Images retrieved from Spinlock
The key pieces for me are the built in harness connector (for my safety tether… see below for my quick notes on that), the double crotch straps (see here on why it is important to have crotch straps), and then the others are all bonus items that make a big difference – cutter, light, whistle, adjustable straps and lift strap.
The downside of an inflatable PFD is that you must do some maintenance and upkeep with them to ensure that they are in good working order. You must keep a rearming kit on hand for if/when your PFD does inflate and you need to rearm it. For a checklist of what to do and when click here.
Now a quick note about tethers. A tether is a line that keeps you attached to the boat. It will not stop you from falling off the boat, nor will it help you climb back up onto the boat. Most tethers have 2 lengths – short for when working on something close at hand (sitting near the bow and fiddling with a foresail sheet let’s say), and then long for when you are walking forward and aft on the boat. Most boats will have jacklines attached that run bow to stern or even tether anchor points on the boat for the crew to clip on to.
Image retrieved from Sailing Anarchy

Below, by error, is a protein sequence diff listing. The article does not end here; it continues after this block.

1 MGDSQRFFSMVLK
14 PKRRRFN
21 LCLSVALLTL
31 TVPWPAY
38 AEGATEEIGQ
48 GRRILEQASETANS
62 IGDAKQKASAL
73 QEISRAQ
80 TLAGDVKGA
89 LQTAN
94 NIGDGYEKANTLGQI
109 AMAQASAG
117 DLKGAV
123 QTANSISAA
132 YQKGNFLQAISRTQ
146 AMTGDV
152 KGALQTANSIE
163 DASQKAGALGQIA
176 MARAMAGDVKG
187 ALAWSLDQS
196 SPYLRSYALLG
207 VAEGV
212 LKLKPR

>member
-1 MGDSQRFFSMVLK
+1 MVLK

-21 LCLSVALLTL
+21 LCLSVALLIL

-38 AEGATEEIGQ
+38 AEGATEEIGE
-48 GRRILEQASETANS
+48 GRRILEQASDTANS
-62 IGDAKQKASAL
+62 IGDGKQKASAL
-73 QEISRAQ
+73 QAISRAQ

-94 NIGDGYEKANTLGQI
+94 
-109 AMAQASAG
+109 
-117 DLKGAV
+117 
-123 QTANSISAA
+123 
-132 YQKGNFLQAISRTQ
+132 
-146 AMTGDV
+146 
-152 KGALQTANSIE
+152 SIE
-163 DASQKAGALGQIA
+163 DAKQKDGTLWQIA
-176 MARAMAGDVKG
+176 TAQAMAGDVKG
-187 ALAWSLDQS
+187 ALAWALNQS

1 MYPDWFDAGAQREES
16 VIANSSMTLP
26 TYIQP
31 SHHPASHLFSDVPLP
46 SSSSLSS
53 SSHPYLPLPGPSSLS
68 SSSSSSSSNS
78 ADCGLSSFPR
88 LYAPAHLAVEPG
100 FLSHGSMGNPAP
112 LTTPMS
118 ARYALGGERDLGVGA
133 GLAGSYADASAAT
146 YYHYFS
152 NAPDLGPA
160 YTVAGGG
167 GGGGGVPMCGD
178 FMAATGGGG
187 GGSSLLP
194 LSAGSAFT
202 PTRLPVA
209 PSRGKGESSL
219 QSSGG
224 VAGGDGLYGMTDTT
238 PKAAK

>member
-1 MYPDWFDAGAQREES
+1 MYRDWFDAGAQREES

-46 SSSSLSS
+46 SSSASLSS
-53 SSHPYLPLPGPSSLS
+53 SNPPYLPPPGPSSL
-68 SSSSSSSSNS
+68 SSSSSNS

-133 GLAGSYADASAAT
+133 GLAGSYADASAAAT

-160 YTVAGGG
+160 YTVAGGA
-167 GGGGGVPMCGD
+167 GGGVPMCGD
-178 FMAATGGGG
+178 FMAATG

For your tether it is important to purchase a system that a) works with your harness or in my case inflatable PFD with built-in harness; and b) works with the boat you will be sailing on. The biggest thing with tethers is to try and get your hands on some so you can see how the clipping system works and if the carabiners will work for you. Again, when I completed my Personal Offshore Survival course I was able to get my hands on several designs. I assumed that the typical West Marine tether would work for me, but I had a heck of a time getting the carabiners open. A bit of a problem if I need to unclip quickly or move quickly. I tried the Spinlock tether and found the carabiner much easier to manipulate. I also decided to go with the 3-clip tether as I did not want to have a permanent loop attached to my vest if I needed to unclip myself from my tether in an emergency (see this video). If I had the loop I would have to cut the tether, thus making it useless afterwards.